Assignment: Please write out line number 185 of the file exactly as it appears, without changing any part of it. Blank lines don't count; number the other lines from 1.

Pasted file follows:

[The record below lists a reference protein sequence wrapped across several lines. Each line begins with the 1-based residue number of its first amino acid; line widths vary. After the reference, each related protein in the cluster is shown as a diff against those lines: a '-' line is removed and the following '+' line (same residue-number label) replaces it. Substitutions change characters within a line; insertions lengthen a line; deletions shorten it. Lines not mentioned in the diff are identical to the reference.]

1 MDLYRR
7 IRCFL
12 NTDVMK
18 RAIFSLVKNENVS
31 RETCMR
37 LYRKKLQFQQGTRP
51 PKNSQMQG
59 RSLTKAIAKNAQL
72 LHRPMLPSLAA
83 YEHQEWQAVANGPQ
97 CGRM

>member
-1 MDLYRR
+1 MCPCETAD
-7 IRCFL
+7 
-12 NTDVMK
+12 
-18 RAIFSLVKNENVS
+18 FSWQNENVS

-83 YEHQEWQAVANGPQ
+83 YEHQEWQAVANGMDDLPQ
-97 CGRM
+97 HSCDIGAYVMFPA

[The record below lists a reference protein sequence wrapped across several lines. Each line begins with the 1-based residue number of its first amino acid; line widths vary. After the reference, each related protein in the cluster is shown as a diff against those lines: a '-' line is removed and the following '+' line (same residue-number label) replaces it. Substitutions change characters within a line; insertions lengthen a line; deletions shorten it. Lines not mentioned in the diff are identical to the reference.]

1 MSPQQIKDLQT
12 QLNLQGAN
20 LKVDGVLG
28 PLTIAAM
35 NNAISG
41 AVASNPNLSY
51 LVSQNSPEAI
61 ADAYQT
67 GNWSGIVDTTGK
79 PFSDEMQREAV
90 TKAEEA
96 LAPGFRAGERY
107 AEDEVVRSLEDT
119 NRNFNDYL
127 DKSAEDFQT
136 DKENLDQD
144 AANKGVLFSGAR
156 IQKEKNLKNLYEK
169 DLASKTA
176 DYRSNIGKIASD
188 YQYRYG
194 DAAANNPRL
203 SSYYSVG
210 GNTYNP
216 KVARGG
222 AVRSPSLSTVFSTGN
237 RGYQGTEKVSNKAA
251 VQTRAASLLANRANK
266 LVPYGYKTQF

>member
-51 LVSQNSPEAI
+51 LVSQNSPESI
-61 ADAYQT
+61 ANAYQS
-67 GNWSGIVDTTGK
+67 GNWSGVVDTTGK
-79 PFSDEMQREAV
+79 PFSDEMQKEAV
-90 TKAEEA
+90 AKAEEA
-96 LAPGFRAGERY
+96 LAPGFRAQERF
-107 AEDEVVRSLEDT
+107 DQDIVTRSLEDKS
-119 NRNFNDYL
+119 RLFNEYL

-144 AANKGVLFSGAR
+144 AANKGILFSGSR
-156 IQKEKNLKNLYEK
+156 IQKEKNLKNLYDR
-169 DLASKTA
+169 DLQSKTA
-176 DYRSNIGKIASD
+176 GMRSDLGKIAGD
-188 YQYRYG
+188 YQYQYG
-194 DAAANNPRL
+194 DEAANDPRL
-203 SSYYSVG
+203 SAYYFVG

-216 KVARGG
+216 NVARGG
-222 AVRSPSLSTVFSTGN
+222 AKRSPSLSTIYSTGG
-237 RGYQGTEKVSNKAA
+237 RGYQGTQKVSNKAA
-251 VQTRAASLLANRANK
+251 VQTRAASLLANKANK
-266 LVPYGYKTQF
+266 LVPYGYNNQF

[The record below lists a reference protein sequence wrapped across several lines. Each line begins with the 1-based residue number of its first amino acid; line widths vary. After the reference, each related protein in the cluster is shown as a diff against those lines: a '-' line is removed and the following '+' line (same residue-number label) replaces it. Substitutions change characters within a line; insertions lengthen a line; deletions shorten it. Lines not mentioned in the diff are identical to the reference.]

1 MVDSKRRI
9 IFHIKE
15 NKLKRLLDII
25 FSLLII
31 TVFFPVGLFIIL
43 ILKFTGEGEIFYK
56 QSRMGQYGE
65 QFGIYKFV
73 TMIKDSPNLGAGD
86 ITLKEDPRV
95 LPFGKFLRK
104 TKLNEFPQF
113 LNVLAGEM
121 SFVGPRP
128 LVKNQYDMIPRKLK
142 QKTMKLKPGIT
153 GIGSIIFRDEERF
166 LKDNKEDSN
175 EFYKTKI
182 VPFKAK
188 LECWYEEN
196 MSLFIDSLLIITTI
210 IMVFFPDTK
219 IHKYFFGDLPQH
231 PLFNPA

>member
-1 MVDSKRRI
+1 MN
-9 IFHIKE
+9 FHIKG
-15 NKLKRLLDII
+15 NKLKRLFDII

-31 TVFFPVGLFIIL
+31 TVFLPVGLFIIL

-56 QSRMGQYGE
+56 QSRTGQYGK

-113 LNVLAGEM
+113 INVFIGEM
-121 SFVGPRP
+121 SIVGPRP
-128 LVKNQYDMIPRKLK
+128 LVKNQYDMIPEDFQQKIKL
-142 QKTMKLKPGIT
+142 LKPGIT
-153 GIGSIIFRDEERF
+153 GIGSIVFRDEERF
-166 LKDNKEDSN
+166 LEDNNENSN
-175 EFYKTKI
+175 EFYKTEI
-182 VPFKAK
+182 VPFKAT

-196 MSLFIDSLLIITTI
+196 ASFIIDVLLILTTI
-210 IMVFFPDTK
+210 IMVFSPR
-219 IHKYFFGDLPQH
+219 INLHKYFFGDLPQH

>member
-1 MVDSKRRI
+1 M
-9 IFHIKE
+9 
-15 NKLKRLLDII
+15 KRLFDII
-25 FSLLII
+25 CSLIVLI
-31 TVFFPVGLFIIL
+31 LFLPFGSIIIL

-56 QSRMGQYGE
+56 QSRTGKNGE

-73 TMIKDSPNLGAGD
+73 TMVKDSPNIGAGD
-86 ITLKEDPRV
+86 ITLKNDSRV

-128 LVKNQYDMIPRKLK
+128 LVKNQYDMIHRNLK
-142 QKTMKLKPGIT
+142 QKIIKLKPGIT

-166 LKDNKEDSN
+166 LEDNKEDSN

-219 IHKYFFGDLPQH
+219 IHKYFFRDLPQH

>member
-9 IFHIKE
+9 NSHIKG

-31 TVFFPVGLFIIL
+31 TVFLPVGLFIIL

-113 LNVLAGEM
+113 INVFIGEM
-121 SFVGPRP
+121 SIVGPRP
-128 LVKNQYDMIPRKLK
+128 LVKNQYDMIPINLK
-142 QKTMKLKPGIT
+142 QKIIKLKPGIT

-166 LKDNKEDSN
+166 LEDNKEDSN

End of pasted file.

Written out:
+31 TVFLPVGLFIIL